A brief word about sex work

Since today seems to be post something that Twitter made me think about day: Sex work. I know nothing to very little about it. Seriously. But I do know something relevant.

Whenever an event is dealing with sex work and it excludes people who are current, working sex workers and who have something valid to say, as the Nottingham Women’s Conference did recently, that’s not on. They may have done this by accident, by intent, or by dint of some other circumstance, let me be generous and give them the benefit of every possible doubt, but the fact of the exclusion is a problem. By necessity that biases any dialogue. It is, by necessity imbalanced. Not “imbalanced” in the sense of what “faux-BBC balance” tries to correct, where the interviewer will turn away from a relevant, qualified expert in possession of these weird things called “facts”, and to a frothing nonsense-vomitter because the lobby group represented by said producer of intellectual ordure is loud and obnoxious, but properly imbalanced. I.e. where people with real experience, facts and data are excluded from a conversation for, potentially, the worst possible reasons.

This sort of situation has precedent and is dangerous:

Socially dominant ethnic groups discussing and debating the rights of ethnic minorities in the absence of those ethnic minorities.
Men discussing and debating the rights of women in the absence of women.
Straight people discussing and debating the rights of LGBTQ people in the absence of LGBTQ people.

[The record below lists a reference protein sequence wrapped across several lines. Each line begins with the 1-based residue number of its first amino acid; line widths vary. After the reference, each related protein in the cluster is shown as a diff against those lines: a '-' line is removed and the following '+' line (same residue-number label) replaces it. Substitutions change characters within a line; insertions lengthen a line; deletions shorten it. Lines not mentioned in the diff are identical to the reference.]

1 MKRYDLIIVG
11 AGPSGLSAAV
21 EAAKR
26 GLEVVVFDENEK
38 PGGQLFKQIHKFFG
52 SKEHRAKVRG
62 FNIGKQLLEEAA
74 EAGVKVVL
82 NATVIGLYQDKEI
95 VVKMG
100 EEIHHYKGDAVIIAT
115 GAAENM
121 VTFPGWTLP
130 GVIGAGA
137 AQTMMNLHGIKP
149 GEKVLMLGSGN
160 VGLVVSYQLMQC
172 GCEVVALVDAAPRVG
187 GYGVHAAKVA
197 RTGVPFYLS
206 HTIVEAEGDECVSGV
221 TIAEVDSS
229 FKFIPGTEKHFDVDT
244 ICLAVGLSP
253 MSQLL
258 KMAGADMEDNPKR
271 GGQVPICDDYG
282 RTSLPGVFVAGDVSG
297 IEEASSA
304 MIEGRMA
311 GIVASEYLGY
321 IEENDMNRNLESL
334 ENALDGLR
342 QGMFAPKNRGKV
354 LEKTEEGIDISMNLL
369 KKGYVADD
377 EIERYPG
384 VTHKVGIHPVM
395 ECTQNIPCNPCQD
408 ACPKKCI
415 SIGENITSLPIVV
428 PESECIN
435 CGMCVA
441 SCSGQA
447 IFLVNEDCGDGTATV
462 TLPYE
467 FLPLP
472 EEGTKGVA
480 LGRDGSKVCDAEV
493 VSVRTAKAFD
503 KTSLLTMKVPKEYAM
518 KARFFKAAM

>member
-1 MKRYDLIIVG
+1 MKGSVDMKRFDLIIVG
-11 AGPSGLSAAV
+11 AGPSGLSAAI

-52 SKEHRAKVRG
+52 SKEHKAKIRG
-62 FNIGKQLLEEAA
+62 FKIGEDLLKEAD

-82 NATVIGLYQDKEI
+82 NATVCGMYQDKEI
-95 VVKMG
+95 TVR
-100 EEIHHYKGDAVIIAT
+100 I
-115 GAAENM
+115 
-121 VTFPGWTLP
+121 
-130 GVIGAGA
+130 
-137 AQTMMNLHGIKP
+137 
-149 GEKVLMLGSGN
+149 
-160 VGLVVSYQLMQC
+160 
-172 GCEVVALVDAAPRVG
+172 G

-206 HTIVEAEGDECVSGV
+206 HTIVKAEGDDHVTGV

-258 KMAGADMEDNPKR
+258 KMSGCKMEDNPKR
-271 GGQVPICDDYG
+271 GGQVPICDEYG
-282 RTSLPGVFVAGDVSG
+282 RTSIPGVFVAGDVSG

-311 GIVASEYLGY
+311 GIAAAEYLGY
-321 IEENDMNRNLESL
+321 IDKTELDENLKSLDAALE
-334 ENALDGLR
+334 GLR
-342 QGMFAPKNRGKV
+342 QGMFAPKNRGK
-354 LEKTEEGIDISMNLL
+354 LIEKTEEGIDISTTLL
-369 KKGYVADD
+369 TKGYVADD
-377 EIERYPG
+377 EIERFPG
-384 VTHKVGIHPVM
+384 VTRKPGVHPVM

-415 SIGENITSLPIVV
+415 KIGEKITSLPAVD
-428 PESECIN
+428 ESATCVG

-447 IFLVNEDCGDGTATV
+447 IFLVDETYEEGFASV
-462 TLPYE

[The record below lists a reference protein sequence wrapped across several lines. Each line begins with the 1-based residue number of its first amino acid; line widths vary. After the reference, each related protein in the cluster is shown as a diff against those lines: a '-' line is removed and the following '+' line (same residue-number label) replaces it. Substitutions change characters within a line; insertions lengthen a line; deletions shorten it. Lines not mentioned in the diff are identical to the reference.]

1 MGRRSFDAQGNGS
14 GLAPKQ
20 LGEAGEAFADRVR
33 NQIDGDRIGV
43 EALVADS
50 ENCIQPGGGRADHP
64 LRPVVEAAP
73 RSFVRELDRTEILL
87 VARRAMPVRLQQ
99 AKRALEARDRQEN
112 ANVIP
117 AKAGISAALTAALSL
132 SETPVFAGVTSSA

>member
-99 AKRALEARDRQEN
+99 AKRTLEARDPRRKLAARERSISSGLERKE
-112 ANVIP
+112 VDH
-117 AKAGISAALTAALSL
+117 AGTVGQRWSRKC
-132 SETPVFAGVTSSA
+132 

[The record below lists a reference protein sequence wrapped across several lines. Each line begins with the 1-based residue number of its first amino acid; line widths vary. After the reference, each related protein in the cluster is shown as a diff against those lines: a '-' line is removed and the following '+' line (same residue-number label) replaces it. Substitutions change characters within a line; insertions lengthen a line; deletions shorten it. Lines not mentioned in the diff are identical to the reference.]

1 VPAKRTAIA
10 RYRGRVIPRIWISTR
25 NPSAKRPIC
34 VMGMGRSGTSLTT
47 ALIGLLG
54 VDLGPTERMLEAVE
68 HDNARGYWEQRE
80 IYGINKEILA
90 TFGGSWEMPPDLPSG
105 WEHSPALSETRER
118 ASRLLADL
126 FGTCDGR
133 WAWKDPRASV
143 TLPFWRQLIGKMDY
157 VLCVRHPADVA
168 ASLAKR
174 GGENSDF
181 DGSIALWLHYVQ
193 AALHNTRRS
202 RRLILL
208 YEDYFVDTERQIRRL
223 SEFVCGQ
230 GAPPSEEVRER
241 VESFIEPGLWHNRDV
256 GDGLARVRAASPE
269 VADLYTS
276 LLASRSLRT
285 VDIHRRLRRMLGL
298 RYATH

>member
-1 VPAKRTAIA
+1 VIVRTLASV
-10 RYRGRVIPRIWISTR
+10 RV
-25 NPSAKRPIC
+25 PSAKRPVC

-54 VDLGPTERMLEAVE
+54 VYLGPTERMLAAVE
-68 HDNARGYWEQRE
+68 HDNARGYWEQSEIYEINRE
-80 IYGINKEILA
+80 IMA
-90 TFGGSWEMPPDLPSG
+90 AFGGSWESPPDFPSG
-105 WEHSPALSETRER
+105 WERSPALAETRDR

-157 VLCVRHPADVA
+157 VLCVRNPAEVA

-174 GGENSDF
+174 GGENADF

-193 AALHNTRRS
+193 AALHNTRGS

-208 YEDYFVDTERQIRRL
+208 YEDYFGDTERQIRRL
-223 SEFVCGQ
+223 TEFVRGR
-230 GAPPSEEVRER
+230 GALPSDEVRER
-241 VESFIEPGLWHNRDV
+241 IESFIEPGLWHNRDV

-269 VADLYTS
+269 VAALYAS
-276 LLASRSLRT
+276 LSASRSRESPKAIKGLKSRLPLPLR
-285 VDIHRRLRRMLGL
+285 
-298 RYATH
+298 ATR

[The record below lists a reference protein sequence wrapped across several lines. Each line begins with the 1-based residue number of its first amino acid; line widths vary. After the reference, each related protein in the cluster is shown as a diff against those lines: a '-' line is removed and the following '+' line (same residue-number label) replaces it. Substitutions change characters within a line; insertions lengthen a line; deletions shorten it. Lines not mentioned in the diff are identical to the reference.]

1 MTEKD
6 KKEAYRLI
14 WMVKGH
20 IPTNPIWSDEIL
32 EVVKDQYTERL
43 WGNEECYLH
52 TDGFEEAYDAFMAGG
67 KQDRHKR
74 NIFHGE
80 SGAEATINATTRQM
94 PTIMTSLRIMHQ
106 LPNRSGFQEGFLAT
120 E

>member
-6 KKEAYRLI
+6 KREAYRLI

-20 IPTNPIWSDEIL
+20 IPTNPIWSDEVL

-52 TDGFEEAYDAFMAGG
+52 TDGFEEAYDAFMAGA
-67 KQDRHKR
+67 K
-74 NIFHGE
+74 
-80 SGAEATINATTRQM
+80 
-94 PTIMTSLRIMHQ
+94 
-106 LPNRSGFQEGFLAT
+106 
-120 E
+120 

Cis people discussing and debating the rights of trans* people in the absence of trans* people.
People without physical or mental disabilties discussing and debating the rights of  people with physical or mental disabilities in the absence of those people with physical or mental disabilities.
People of one very economically privileged class, or set of classes, discussing and debating the rights of people from vastly less economically privileged classes in the absence of those people from vastly less economically privileged classes.

All of these things operate along differing gradients of social power (dependent on context and intersectional issues obviously). Thus they are potentially open to causing damage, either accidentally or deliberately. Of equal import, how the bloody hell are you going to find out about the issues, needs and experiences of a group of people (however defined) if you don’t talk to them? Or worse, if you only talk to a subset of them that already agree with you?

So whilst I know nothing about sex work, I do know that you don’t support an already socially marginalised group of people by marginalising them further. Whatever your opinions. So please, feminists of various stripes, men who, like me agree with and support various bits of feminism, do not sideline sex workers of any sex and sexuality, even though the bulk are heterosexual cis women. They need to be heard. Even if you disagree with them. Especially if you disagree with them.


Comments are closed.